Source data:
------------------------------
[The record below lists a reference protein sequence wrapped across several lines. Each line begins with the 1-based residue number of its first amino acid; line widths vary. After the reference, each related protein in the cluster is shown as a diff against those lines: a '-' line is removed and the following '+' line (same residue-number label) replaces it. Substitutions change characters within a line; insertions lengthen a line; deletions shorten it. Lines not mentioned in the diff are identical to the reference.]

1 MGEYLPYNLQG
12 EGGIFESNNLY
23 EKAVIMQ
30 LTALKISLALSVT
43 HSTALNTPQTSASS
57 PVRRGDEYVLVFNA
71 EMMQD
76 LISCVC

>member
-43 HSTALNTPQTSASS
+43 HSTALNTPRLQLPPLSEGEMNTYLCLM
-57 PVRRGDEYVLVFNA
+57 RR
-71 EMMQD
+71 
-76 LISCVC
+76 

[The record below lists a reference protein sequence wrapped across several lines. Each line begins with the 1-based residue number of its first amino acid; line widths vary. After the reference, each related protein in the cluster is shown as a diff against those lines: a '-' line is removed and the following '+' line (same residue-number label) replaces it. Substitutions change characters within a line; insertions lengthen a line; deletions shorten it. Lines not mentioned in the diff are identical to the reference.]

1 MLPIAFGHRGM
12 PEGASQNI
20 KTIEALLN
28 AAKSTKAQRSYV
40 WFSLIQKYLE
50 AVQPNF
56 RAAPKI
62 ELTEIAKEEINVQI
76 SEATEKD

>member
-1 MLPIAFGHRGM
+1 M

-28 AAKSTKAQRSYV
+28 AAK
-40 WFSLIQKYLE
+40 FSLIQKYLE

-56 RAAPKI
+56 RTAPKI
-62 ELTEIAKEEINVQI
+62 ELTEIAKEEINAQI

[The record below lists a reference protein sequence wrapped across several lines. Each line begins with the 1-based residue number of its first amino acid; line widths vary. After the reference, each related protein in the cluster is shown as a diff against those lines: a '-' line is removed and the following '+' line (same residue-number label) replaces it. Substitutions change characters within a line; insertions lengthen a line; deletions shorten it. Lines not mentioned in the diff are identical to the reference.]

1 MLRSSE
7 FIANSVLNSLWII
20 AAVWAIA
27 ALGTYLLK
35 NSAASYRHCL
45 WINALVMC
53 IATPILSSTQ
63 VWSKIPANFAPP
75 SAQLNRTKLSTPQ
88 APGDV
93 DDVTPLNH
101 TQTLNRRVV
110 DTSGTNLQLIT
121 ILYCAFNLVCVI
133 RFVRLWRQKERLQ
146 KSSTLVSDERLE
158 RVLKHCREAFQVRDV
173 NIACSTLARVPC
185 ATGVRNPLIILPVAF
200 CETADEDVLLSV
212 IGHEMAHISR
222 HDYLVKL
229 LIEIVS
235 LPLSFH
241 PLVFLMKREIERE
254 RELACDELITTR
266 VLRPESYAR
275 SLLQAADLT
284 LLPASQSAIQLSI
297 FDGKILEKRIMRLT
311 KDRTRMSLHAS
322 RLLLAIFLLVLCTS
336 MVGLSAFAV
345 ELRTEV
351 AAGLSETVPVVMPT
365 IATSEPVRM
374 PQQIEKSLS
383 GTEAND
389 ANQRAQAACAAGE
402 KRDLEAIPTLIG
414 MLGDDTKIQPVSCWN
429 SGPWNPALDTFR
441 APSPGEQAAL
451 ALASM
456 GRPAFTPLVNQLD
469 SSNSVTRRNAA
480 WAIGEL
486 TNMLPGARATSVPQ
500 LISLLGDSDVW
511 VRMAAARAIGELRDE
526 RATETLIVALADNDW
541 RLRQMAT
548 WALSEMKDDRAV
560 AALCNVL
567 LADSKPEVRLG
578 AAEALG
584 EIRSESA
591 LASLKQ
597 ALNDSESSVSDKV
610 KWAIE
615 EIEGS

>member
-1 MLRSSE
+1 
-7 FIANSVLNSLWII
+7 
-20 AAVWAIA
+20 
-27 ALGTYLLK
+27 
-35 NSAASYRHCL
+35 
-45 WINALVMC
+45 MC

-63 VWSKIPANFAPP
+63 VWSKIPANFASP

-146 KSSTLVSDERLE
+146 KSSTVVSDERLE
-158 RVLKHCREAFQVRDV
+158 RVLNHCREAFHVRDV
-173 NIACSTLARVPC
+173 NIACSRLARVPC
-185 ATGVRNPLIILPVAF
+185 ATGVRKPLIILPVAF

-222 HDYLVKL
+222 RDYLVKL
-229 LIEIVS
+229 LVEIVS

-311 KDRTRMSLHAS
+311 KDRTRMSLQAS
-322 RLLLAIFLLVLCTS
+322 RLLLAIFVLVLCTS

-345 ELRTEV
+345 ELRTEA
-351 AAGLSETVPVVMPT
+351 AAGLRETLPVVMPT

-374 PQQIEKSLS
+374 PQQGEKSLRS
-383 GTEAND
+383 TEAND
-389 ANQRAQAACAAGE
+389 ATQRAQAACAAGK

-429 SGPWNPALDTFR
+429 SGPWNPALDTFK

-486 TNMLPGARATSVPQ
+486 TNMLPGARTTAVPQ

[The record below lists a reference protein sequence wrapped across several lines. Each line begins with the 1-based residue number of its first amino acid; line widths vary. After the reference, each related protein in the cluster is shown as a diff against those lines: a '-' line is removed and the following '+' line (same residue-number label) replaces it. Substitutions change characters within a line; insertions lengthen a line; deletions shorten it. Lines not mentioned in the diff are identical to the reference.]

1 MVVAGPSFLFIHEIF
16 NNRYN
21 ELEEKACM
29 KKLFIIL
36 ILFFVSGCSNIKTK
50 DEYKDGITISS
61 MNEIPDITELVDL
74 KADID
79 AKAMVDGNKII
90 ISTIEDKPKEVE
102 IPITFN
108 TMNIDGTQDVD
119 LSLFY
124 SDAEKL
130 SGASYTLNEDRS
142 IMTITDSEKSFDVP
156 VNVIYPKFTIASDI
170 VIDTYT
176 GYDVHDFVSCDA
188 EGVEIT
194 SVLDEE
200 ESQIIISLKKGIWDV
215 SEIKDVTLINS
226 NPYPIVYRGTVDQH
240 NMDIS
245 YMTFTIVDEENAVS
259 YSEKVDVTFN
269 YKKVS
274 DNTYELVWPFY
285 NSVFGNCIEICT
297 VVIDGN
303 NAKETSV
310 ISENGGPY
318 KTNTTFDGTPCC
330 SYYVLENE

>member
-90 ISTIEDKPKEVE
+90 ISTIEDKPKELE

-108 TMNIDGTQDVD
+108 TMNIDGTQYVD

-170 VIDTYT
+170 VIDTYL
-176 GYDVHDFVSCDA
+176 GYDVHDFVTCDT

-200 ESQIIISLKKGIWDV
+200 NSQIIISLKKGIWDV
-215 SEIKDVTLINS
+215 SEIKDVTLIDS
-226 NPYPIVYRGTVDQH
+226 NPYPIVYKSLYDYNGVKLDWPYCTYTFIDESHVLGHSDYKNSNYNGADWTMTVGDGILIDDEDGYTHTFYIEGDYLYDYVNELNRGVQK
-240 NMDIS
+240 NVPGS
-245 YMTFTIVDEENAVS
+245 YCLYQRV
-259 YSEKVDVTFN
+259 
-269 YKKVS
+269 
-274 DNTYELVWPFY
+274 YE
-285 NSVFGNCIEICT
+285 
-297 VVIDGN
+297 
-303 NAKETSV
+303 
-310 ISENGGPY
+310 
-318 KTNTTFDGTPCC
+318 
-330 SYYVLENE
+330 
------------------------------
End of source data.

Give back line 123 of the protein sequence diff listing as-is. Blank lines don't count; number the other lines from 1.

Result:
-185 ATGVRNPLIILPVAF